Monday, December 5, 2022


What’s the Big Deal about Puppy Mills?

February 28, 2010 by  
Filed under Dog Health and Nutrition

If you are considering purchasing a puppy for your family, you may be drawn to the cute puppies in the pet store window.  They are cute as a button, and usually priced more reasonably than those you might find from a breeder.  So why is it a bad thing to buy from a pet store?


Many, if not most, pet stores are stocked from puppy mills, large-scale breeders who use irresponsible breeding practices with the goal of making the most money possible in the shortest period of time.  Their business plan does not allow for proper veterinary care, clean cages, or selective breeding to weed out genetic problems and undesirable traits.

At a professional breeder’s property, you will see clean, sanitary conditions, temperature-controlled kennel areas, animals that are well-fed and given daily exercise, and a person who truly is passionate about the breed to which they are contributing.

By contrast, here is the life of a typical breeding bitch at a puppy mill:

6 months:  1st heat, impregnated

7-1/2 months:  deliver 8 pups

8-1/2 months:  pups taken from mother

12 months:  2nd heat, impregnated

13-1/2 months:  deliver 6 pups

14-1/2 months:  pups taken from mother

Repeat ad nauseum

With each subsequent breeding cycle, the mother’s body becomes less able to sustain a high quality pregnancy.  The size and number of puppies decreases.  When the dog is no longer able to carry pups, she is killed because she can no longer contribute to the bottom line.

Now, let’s talk about the puppies.  A puppy mill puppy may be born underweight because his or her mother didn’t have proper food during the pregnancy.  The puppies are crammed like sardines into crates with as many other dogs as will fit.  With luck, they can reach a nipple of one of the mother dogs so they can get some nutrition.  At about the age of four weeks, long before they should be, they are weaned from the mother and started on the cheapest dry dog food, which doesn’t have nearly enough nutrients for a growing puppy.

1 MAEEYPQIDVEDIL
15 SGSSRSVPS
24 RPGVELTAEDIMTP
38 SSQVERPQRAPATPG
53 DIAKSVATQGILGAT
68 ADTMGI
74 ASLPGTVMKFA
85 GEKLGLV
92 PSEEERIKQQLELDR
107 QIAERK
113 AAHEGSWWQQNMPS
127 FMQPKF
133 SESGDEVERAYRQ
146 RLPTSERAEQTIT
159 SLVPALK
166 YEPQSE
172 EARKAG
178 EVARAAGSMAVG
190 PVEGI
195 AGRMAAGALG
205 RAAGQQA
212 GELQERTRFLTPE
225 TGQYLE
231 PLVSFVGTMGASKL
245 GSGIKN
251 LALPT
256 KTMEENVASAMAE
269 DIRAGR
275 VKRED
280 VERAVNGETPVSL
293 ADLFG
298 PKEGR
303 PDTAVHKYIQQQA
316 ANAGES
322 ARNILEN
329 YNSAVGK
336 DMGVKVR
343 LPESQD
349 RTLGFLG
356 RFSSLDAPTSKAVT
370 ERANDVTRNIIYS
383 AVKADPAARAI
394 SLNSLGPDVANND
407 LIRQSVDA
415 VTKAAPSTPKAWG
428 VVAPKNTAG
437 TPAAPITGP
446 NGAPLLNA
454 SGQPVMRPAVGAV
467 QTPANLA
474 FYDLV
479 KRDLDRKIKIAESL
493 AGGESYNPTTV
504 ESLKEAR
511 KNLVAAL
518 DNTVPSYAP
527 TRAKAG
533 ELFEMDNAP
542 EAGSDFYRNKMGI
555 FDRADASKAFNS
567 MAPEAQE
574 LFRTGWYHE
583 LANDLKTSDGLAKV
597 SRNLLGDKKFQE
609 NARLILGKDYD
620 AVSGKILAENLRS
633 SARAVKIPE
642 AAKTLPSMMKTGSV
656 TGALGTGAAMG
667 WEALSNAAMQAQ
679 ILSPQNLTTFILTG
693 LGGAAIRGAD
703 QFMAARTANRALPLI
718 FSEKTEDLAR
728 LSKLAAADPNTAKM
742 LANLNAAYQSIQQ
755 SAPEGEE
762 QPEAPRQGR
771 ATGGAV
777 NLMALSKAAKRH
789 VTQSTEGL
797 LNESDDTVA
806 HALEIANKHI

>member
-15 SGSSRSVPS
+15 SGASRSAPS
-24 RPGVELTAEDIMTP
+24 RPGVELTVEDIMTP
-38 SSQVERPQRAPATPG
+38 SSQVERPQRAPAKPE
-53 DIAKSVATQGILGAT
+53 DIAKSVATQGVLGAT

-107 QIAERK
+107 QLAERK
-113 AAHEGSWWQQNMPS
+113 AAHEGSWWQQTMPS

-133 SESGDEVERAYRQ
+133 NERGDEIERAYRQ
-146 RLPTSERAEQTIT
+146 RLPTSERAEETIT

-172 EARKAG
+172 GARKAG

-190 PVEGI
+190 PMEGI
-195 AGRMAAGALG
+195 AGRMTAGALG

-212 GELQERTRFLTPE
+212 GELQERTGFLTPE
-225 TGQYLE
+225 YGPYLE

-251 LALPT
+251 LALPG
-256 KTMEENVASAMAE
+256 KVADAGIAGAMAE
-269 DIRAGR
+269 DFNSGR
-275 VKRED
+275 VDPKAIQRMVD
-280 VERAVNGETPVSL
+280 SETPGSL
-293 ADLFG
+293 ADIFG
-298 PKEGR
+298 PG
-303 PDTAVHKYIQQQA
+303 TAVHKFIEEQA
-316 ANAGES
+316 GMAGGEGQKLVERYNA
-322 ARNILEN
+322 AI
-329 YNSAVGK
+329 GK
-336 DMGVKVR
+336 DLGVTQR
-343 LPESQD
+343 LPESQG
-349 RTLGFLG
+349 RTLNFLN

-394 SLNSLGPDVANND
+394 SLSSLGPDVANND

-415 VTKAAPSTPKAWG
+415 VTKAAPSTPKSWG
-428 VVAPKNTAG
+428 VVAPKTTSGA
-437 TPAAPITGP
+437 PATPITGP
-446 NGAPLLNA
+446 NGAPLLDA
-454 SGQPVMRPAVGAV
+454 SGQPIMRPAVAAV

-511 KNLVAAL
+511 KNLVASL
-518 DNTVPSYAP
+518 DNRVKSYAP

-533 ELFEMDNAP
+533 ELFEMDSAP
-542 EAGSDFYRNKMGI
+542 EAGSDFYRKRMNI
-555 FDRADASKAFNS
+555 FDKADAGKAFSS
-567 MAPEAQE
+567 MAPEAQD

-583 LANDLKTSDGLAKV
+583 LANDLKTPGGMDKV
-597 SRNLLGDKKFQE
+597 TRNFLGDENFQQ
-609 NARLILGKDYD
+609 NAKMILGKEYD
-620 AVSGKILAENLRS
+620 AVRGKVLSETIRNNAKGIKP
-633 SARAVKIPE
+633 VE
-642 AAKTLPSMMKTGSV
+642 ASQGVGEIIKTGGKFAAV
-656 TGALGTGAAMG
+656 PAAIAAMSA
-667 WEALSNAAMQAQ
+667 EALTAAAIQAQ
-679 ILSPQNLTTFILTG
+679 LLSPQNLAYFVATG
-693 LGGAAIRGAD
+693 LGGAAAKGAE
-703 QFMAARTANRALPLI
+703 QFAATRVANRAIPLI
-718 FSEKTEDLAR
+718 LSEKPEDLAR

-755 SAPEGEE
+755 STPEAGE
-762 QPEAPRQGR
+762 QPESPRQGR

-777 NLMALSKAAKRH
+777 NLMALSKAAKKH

As soon as is possible, the puppy’s crate is loaded into a semi, often without heat or cooling capabilities, and is trucked to a pet store.  Depending on how lucrative the local market is, the puppy may stay in the truck for a couple of hours or a couple of days.  From there, the dog’s life markedly improves, as it is not good for sales if the puppy looks like you would look if you just spent three days in the back of a truck.

Pet store employees bathe the puppies, allow patrons to play with them, and clean their cages regularly.  The dogs are given appropriate water and food for the first time in their lives.  They are sold (hopefully!) to responsible owners who will keep them safe, take them on walks, and have them spayed or neutered.  With any luck, they will have long, wonderful lives.

However, a very high proportion of puppy mill puppies have terrible problems with diseases.  Due to the inbreeding that is popular with puppy mill owners, genetic diseases run rampant.  Due to the crowded conditions, infectious diseases kill many of the puppies.  Lack of veterinary care leads to problems with worms and other parasites.

No matter how cute that dog appears in the pet store window, you can be assured his early life was nothing short of tragic.  Although this may sound like a reason to take the dog home and love him or her, buying a pet store puppy only lines the pockets of puppy mill owners and encourages them to continue doing business the way they have for many years.

Stand up for the rights of these dogs!  Encourage your state legislators to pass laws that can actually be enforced to assure that all puppies are treated humanely.  Report abuses you see when you are looking for a puppy to buy.  Run, don’t walk, away from any breeder who won’t show you his kennels and can’t tell you about the puppy’s ancestry.  And never, never, never buy a puppy from a pet store!

Read more about the problem:

From our doggie den.

From the ASPCA.

From Wikipedia.

From United Against Puppy Mills.

What is a puppy mill? from YouTube.


2 Responses to “What’s the Big Deal about Puppy Mills?”
  1. Glenn Massie says:

    If you are set on buying a puppy please download and read, “How To Buy A Puppy” before you consider parting with your money. It is free at

    Buying a puppy without problems is harder than most people think. Finding a responsible and knowledgeable breeder is very difficult.

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